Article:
Every once in a while an author comes along who writes with such heart and compassion, that even a book with a storyline that explores a difficult subject in such a way that I can not put it down, and would choose to read it more than once. For me, I can count the number of books one one hand where that is true. Also, for me, Bette Lee Crosby is one of those authors and Cracks in the Sidewalk is one of those books. Claire McDermott's only child, her daughter Liz, is diagnosed with an inoperable brain tumor during her third pregnancy. For Claire and her husband Charlie, this means rallying around Liz and her family with love and support. For Liz's husband, JT, it is just another item in a long list of things that he does not want to deal with. What develops is a heart-wrenching character study of all that is both good and bad in humanity.
This is not the first book that I have read that was written by Bette. Prior to this I read Spare Change and Cupid's Christmas and loved them both. Bette has a wonderfully intimate writing style that makes me feel that she is talking specifically to me. In addition, her prose flows off the page with such beauty and grace that the reader can't help be be entralled. This excellent writing style is the most reason that Cracks in the Sidewalk won the Royal Palm Literary Award for women's fiction, and the with good reason. This story definitely invoked strong emotions in me as the story unfolded, and the ability of Bette to balance the feelings of anger and resentment that I felt with the calming grace of Liz and the perserverance of her parents made this book a powerhouse read for me.
The characters in this book are what really sell it. They are so real and their emotions so well documented that the reader cannot help but become involved in their lives and what they are going through. While most of the book centers around Claire and her feelings and viewpoints, the author's ability to highlight Liz's grace continually amazed me throughout the book. In addition, JT's anger and resentment jumped off the page at me, illiciting my anger and resentment toward him. Even her portrayal of the supporting characters of doctors, lawyers, judges, etc.,and of the children involved recieved the same effort and attention to detail as that spent on the main characters in the study. As a result, I honestly felt like I knew the characters involved and could have a conversation with them if I ever met them.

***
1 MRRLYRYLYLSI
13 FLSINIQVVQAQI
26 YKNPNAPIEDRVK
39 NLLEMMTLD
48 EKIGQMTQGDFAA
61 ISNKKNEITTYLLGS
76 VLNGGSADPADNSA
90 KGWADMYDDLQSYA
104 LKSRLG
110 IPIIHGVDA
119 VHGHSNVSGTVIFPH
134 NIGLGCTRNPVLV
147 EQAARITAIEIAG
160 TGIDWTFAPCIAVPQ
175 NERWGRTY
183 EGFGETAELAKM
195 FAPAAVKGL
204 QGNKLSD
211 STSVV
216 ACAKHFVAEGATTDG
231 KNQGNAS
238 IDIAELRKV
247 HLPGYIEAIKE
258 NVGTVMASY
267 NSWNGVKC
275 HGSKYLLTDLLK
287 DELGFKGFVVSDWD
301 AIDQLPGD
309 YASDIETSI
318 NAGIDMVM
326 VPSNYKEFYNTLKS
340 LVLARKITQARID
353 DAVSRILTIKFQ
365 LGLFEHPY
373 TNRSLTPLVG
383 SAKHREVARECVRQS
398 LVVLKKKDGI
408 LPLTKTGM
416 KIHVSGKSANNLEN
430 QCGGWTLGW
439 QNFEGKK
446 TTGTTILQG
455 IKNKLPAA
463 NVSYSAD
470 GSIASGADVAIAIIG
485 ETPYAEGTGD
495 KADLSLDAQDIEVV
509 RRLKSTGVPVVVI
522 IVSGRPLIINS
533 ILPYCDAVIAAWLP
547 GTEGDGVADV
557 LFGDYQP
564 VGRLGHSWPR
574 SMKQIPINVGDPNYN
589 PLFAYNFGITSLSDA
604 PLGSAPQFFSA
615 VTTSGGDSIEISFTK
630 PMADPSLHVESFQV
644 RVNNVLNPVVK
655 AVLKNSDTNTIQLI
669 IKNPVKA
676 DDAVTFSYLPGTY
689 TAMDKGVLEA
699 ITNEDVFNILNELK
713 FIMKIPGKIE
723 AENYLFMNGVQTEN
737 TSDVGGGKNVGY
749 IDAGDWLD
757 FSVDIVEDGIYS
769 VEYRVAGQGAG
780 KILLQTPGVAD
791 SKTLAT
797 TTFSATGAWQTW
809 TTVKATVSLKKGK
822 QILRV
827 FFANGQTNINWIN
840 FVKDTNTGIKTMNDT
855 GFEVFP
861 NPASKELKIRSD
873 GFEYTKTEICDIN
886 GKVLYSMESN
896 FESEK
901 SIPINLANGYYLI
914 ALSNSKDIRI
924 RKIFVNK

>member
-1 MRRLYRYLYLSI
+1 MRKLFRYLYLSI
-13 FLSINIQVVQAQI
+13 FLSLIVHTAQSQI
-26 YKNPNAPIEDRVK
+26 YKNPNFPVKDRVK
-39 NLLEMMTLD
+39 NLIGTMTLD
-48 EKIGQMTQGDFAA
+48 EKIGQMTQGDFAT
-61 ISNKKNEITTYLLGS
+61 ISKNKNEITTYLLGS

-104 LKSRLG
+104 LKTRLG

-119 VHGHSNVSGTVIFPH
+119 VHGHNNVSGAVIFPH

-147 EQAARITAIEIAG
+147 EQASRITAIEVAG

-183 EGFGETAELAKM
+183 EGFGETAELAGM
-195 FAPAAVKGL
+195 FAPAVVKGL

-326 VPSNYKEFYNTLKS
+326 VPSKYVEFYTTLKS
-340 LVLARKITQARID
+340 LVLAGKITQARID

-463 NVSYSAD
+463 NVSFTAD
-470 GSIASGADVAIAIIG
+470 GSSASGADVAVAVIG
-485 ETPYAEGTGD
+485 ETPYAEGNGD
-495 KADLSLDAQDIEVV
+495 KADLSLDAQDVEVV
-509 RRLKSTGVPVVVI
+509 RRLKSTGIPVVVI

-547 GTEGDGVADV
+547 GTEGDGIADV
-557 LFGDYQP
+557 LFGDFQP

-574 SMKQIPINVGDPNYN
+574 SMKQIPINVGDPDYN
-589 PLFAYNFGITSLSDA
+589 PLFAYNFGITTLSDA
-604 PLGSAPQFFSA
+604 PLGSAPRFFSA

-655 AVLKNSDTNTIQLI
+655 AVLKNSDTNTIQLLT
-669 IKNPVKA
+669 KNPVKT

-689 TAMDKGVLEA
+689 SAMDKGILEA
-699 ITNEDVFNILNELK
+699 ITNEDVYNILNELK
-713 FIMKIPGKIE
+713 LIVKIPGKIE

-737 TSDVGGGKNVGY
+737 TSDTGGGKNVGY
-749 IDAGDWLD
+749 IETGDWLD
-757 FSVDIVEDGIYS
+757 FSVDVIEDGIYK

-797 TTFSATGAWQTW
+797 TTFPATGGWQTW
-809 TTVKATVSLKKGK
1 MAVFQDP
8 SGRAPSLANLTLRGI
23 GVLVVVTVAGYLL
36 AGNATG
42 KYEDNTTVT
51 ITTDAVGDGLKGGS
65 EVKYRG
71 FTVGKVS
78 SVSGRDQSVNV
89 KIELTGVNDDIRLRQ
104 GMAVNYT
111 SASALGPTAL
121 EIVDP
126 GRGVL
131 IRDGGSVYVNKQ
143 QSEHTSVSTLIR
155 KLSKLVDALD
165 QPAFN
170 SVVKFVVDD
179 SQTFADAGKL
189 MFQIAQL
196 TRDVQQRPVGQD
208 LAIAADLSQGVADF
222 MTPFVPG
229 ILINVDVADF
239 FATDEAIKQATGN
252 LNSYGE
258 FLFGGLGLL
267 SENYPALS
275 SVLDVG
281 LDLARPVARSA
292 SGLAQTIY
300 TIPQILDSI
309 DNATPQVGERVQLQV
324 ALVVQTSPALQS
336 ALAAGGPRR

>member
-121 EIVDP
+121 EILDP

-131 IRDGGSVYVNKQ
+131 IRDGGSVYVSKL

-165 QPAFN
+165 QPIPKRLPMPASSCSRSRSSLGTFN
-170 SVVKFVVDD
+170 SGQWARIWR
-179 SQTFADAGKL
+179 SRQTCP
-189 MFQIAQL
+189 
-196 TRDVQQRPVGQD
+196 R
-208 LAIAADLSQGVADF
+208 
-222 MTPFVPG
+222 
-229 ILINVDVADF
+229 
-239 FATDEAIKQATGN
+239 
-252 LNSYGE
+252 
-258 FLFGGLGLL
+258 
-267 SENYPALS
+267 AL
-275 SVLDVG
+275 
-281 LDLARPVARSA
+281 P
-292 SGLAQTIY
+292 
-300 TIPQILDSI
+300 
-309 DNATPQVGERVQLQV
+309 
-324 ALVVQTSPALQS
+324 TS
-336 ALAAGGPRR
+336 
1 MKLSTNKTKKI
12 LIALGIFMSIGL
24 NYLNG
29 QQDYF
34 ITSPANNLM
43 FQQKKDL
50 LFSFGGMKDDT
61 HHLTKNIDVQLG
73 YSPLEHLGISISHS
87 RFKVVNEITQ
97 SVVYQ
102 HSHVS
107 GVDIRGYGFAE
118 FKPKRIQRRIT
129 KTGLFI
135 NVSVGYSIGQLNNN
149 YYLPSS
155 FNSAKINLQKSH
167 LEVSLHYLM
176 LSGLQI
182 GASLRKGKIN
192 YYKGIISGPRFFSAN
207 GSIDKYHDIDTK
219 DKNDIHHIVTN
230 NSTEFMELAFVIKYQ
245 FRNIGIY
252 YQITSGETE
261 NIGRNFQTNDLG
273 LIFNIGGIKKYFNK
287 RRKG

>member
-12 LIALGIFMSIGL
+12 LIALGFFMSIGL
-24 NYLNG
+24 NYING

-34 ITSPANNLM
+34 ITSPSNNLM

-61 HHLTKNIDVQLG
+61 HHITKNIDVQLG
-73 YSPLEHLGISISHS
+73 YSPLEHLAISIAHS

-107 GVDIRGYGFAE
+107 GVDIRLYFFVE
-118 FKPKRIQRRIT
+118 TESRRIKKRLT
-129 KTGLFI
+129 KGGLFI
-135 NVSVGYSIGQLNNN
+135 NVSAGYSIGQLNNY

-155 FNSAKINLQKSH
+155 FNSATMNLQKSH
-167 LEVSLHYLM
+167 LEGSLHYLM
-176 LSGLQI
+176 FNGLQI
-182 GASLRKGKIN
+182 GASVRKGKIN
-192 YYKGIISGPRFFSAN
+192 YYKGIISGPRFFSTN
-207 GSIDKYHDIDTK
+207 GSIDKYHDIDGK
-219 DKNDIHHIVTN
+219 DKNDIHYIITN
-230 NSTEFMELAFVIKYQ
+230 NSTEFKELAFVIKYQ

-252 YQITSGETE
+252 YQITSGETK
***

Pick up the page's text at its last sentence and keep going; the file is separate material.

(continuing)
All in all, this is the best book yet that I have read by this author and I would class it as a definite must read. I would especially recommend it to readers who like to immerse themselves in real life stories filled with emotion and purpose. I am giving this book 5 stars as I know the characters will stay with me and help shape the way that I look at life and relationships for a long time to come.
Thanks to author Bette Lee Crosby and The Sisterhood of the Traveling Book for lending me this book in return for an honest review.
Post a Comment